If I had to chose beween my two favorite Delaware criminals it would be hard to decide if it would be Bill Hitch or Ruth Fallis. Both worked as accountants and were in a position of trust. They cast shame on a profession that already has done enough to be ashamed of, working in the pay of banks and Stock brokerage firms and almost causing the financial system to collapse. I picked this up from the News Journal today
WILMINGTON -- Federal prosecutors will be allowed to sell more than 100 pieces of jewelry belonging to a Hockessin woman who was convicted of embezzling from her employer and was ordered to repay more than $1 million.
According to court papers, Ruth C. Fallis -- who now goes by Ruth McCutchan -- distributed dozens of items of jewelry to family and friends after her 2007 conviction on fraud charges in what appeared to be an attempt to hide them from prosecutors.
Chief District Judge Gregory M. Sleet told the parties Tuesday he will issue an order authorizing the sale of the seized items after prosecutors provide him with an order to sign.
In 2006, prosecutors charged McCutchan stole more than $1 million from the Perry Anthony Salon & Spa during the more than 10 years she worked as a bookkeeper at the business, taking cash receipts for herself and writing checks from salon accounts to pay for lavish family trips and renovations at her home.
After pleading guilty to bank fraud and wire fraud -- two of the 52 criminal counts against her -- McCutchan indicated in 2007 on a court financial statement she had only one item of jewelry, a diamond engagement ring worth an estimated $28,000.
Prosecutors, however, found that McCutchan had distributed more than 100 items of jewelry to family and friends following her conviction, including gold necklaces, pearl necklaces, Cartier and Rolex watches, a platinum diamond necklace, gold rings and bracelets and a pin with the words "Celebrate the gift of Jesus."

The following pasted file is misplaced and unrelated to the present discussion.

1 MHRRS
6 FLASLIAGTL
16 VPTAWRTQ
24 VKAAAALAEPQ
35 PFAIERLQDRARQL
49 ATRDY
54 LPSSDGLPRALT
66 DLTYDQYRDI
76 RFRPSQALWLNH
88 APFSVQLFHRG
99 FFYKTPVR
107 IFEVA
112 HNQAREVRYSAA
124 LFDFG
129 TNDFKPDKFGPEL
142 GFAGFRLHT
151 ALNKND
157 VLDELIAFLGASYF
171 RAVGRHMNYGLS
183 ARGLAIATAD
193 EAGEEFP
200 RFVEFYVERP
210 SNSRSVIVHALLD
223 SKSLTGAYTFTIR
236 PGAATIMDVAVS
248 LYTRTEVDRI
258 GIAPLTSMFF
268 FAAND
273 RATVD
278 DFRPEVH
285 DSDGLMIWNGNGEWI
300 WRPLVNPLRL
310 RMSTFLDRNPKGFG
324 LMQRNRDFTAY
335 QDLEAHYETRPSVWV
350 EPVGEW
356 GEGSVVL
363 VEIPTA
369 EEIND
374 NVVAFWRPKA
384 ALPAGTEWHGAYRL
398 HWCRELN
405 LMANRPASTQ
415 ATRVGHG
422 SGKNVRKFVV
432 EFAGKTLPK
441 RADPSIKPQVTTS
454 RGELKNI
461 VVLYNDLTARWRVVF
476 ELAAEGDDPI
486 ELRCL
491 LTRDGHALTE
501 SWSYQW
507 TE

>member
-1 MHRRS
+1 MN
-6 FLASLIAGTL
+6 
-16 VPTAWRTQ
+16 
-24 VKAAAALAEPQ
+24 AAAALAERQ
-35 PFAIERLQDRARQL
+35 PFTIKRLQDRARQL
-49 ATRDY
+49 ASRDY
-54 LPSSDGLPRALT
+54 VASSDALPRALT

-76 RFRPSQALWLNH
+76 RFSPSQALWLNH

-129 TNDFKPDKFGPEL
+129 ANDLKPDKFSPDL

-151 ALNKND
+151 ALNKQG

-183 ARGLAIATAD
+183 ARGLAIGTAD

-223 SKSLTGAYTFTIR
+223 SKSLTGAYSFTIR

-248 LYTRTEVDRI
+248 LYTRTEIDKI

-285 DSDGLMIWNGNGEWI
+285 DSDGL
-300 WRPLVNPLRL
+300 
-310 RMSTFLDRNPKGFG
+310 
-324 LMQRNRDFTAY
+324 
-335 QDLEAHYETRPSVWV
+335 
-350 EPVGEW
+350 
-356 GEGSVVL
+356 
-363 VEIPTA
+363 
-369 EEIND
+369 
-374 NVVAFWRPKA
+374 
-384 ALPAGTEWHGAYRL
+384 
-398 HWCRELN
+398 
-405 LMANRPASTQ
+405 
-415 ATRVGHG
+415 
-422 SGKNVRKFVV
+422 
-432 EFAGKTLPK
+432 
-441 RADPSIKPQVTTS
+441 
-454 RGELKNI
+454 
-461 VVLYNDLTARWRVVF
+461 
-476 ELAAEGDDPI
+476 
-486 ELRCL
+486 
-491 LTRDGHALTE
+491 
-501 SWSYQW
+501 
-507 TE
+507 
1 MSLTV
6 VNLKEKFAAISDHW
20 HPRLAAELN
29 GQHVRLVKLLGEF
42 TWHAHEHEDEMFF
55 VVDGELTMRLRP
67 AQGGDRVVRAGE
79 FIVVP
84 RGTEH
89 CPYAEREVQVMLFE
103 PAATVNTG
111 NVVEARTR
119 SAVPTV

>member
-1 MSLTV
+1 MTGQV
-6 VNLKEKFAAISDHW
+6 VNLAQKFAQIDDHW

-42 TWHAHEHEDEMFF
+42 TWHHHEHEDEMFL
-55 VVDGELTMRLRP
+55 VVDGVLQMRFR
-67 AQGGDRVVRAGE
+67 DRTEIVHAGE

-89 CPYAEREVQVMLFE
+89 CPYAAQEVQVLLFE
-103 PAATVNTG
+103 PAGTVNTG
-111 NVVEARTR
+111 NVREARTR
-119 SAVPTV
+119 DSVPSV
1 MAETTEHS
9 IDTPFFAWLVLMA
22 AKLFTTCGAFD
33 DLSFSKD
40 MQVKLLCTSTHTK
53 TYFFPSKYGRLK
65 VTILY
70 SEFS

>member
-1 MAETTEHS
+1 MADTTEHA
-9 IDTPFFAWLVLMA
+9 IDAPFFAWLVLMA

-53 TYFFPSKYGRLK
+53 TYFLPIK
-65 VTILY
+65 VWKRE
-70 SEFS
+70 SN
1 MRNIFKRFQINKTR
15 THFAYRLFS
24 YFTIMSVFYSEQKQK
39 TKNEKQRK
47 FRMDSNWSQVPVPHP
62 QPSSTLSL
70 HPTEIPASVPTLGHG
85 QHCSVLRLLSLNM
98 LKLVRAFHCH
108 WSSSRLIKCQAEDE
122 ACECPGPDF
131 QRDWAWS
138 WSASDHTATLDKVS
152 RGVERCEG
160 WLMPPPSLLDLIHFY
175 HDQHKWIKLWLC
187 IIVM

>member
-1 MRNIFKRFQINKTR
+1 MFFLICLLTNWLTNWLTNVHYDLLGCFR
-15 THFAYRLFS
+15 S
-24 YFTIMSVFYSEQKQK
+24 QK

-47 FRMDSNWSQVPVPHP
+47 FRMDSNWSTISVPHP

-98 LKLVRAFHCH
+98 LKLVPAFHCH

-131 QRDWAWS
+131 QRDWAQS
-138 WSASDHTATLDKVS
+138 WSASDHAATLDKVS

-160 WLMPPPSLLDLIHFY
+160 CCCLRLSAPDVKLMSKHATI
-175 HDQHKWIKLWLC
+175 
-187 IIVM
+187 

At a November hearing, according to a transcript, McCutchan denied she was trying to hide anything or deceive anyone and claimed she essentially forgot about the items because she was "a mess" due to the charges and the failure of her marriage. She said she also thought the jewelry "wouldn't even make a dent in what I owe [former employer] Perry [Scarfo]."
McCutchan claimed the only reason prosecutors knew about the jewelry was because her ex-husband -- former state labor secretary Matthew Fallis -- was angry with her and told prosecutors about the items, something prosecutors denied. McCutchan, without an attorney, contested the sale of the items, claiming some had sentimental value to her and she hoped the sale of some real estate she owned in North Carolina would instead fully compensate the Internal Revenue Service and her former employer, Scarfo.
According to prosecutors, McCutchan covered up her thefts from Scarfo by not making the salon's quarterly tax payments.
When Judge Sleet looked at the list of jewelry items that McCutchan wanted to keep ownership of in November, he said it did not appear any would be exempt from the plea agreement she signed with the government in which she promised to turn over her assets.
"I guess I was just hoping, your honor," McCutchan responded.
Federal prosecutors estimated that several of the items will likely have a value of more than $1,000 but prosecutors did not have an estimate for the total worth of all the items that McCutchan stashed with family and friends.
Sleet initially delayed making a ruling in the case in November, hoping both sides could reach an agreement. However, no agreement was reached, according to Assistant U.S. Attorney Shannon Hanson, leading to Tuesday's ruling.
In November, prosecutors said McCutchan had repaid only about $4,000 of the more than $1 million she owes the Internal Revenue Service and Scarfo.
Hanson said Tuesday that McCutchan has completed the three-year prison sentence that was imposed in 2007.